Portland's been fairly average shooting the ball recently, making 46.6 percent of its field-goals and 35.9 percent of its threes. In that span, the Blazers have passed the ball well, also getting to the free-throw line often. Turnovers have been a problem recently, but they only committed eight against the Jazz Friday night.
The defense for Portland has been solid the last several games, but they've feasted on some weak offensive teams in that span. Still, the Blazers have held opponents to 43.1 percent shooting the last five games, one of the better numbers in the league. They've been average at defending the three-point line and with putting other teams at the free-throw line, also not forcing many turnovers.
Guard Damian Lillard's made only about a third of his shots and a quarter of his threes against the Warriors this year, numbers well below his season averages. His last five games, though, he's made about 45 percent of both his field-goals and three-pointers, good for 20.8 points a night to go along with more than seven assists.
Forward LaMarcus Aldridge has not been able to shoot the ball well in two games against Golden State this season, making just 25.7 percent of his shots. Free-throws have saved his numbers, as he attempted 19 against the Warriors in a late-November matchup that led to a Portland win. Aldridge has shot the ball pretty well lately, making over 47 percent of his shots the last five games while scoring almost 23 points a night.
Wings Wesley Matthews and Nicolas Batum apparently like going against Golden State -- regardless of the Warriors' hyped perimeter defense -- both making about half their shots and half their three-pointers in three matchups this year. Backup forward Dorell Wright has similar numbers against the team he spent two seasons with, including 2010-11 when he led the league in three-pointers attempted and made.
Sixth man Mo Williams has made just 29.7 percent of his shots the last couple weeks, and those shooting woes are likely to scontinue against a Golden State squad that has limited him to 34.6 percent shooting this year in three meetings. Center Robin Lopez has fared much better of late, putting down over 58 percent of his shots for over 11 points a game the last five.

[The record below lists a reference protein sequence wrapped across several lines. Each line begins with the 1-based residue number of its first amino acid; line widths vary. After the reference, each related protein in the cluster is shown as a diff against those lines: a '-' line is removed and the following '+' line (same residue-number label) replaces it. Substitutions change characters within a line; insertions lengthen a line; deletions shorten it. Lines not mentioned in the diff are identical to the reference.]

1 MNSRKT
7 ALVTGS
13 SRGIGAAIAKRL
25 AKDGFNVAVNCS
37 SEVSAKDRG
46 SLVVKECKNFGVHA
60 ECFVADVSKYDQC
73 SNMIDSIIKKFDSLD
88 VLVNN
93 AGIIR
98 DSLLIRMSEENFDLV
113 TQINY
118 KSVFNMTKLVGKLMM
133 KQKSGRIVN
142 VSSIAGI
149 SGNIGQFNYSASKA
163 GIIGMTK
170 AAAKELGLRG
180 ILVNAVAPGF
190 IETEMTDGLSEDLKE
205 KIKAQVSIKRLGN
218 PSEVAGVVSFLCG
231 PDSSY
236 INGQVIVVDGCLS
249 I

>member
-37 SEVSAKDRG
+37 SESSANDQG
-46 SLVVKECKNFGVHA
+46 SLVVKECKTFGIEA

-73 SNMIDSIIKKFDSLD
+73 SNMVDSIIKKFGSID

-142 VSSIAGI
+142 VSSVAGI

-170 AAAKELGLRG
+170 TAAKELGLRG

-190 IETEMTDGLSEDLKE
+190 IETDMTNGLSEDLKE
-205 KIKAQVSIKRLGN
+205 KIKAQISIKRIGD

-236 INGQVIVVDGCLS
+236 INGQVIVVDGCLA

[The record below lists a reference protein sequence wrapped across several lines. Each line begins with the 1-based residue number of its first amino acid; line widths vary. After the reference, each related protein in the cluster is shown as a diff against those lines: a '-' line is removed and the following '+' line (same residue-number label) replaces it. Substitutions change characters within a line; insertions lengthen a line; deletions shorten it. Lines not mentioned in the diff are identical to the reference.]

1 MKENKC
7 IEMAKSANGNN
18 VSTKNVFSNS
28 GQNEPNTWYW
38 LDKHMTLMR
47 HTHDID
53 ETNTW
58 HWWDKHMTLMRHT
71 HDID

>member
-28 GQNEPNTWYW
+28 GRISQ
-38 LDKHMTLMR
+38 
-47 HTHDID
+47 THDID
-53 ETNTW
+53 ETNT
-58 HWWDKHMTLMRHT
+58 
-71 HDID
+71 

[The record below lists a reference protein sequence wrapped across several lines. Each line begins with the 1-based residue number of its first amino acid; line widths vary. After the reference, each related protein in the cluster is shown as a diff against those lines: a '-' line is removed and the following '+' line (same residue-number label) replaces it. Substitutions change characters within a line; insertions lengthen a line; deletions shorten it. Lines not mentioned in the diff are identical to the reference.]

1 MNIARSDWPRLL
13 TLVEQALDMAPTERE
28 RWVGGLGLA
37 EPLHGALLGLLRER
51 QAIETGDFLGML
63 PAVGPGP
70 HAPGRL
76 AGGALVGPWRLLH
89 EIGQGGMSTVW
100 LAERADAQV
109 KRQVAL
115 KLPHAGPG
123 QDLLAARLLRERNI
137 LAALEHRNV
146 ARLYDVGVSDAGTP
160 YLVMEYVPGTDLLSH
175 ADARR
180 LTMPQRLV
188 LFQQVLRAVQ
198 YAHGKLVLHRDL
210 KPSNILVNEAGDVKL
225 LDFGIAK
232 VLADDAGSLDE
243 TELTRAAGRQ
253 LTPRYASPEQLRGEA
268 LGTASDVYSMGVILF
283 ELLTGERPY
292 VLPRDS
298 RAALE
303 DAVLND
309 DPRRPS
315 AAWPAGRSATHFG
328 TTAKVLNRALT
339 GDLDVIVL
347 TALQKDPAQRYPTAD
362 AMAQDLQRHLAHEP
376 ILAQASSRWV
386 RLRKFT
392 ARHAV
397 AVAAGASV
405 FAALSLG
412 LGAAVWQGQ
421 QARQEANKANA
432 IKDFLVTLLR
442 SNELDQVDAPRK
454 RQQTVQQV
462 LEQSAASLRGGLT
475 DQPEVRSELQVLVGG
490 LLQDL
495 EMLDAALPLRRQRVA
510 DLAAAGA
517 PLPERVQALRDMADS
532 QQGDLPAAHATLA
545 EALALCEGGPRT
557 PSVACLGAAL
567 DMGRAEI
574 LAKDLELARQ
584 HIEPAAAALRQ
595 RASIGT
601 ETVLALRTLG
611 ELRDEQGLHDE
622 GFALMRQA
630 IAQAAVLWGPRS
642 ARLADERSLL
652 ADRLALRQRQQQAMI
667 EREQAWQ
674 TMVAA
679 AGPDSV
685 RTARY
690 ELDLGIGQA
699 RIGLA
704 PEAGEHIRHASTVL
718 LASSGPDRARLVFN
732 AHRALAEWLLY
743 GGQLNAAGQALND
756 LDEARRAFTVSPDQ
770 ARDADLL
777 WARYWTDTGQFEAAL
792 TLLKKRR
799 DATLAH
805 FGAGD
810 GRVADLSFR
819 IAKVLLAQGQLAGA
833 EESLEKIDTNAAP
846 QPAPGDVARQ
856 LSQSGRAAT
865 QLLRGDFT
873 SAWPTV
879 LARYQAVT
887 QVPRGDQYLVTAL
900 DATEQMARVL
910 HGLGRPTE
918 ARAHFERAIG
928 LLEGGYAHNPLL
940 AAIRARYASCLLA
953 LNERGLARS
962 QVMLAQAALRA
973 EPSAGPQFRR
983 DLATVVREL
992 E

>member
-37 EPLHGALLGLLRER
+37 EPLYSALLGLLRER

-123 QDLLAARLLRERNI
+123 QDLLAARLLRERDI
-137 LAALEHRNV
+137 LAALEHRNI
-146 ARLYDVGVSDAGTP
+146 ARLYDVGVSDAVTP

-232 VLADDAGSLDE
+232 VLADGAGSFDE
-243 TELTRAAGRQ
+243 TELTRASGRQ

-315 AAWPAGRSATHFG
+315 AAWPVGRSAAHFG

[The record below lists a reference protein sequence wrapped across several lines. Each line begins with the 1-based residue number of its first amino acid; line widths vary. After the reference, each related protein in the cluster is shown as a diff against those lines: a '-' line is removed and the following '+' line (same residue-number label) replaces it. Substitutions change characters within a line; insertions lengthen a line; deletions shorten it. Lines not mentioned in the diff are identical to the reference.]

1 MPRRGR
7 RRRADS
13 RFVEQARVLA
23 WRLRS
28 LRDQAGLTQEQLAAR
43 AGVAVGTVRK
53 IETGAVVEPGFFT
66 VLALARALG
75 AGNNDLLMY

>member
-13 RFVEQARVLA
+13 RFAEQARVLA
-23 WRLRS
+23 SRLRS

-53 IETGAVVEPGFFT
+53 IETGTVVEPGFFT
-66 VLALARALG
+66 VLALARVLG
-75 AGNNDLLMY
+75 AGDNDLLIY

Portland coach Terry Stotts has settled into a nine-man rotation with big man Joel Freeland still nursing a knee injury, with wing Will Barton and forward Thomas Robinson picking up between 10 and 15 minutes a night. Barton had a nice 3-for-4 outing against the Jazz Friday night, scoring eight points. Robinson also scored eight, going 4-for-6 from the field.
Golden State is a good defensive rebounding team but is average on the other end of the glass, the opposite holding true for the Blazers. Bogut, O'Neal, Speights and Lee have gobbled up rebounds for the Warriors lately as they've fairly convincingly beaten opposing teams on the boards. Meanwhile, Aldridge, Lopez, Robinson and Batum have performed well for Portland recently on the glass, though they've had a less impressive rebounding differential than Golden State. In three games against each other this season, the Blazers have averaged 49.7 rebounds -- including a dozen of the offensive variety -- while the Warriors have averaged 44.3 boards. Keep an eye on missed shots underneath Portland's basket, as that's where both teams typically do their best rebounding work.
If this season's history between the Blazers and Golden State holds true, it'll be no surprise to see both Curry and Thompson go off from the Warriors' backcourt. Lillard and Aldridge have both struggled against this Golden State squad, but Matthews, Batum and Wright have stepped up in one way or another.
Both teams have already clinched playoff berths, with Portland's sights now set on maintaining their fifth seed or even moving up a spot to No. 4 in the West, as they're trailing the Rockets by a game and could still leapfrog Houston if everything goes the Blazers' way the last two games of the regular season. Similarly, the Warriors could snatch Portland's No. 5 seed if they win out their last three games of the year, starting with a pivotal matchup with the Blazers. Expect a physical, playoff-like atmosphere with plenty of three-pointers when these two teams meet up tonight for the fourth and final time this season.
-- Chris Lucia | firstname.lastname@example.org | Twitter
P.S. Please welcome new contributor Sagar Trika to Blazer's Edge. A local high-schooler who's blogged about the Blazers for the last couple seasons, his first order of business here was transcribing the post-game interviews from the Blazers' win over the Jazz Friday night.